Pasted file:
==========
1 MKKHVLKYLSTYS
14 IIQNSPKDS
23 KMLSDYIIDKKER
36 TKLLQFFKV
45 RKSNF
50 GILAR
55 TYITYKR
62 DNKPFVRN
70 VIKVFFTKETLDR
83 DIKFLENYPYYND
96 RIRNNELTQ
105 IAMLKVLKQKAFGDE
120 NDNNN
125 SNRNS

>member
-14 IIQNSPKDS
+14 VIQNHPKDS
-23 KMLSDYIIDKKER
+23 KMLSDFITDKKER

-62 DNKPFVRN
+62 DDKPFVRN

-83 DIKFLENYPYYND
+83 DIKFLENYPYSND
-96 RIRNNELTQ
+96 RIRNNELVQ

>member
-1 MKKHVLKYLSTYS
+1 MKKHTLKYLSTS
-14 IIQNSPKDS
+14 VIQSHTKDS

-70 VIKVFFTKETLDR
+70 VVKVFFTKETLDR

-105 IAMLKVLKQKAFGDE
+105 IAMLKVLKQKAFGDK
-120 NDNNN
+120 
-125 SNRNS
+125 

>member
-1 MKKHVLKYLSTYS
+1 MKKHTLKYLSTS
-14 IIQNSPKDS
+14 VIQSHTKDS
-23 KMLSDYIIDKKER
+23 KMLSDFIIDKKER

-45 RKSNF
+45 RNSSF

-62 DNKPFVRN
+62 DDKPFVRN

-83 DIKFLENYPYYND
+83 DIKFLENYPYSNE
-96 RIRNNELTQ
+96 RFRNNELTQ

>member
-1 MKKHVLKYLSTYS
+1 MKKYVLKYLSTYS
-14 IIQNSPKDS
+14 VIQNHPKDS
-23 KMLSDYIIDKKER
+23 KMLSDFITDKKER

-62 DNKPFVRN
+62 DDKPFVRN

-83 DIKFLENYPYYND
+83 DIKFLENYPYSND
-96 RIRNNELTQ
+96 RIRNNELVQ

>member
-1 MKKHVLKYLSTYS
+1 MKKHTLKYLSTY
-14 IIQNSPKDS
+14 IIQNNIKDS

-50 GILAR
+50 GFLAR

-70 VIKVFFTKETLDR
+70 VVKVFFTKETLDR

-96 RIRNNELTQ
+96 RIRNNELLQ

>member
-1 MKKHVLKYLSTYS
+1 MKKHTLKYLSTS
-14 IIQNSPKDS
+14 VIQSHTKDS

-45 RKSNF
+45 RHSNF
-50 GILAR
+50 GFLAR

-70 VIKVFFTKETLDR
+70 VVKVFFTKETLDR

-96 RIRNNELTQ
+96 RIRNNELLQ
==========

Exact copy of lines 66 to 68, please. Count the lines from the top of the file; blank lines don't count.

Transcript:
+96 RIRNNELVQ

>member
-1 MKKHVLKYLSTYS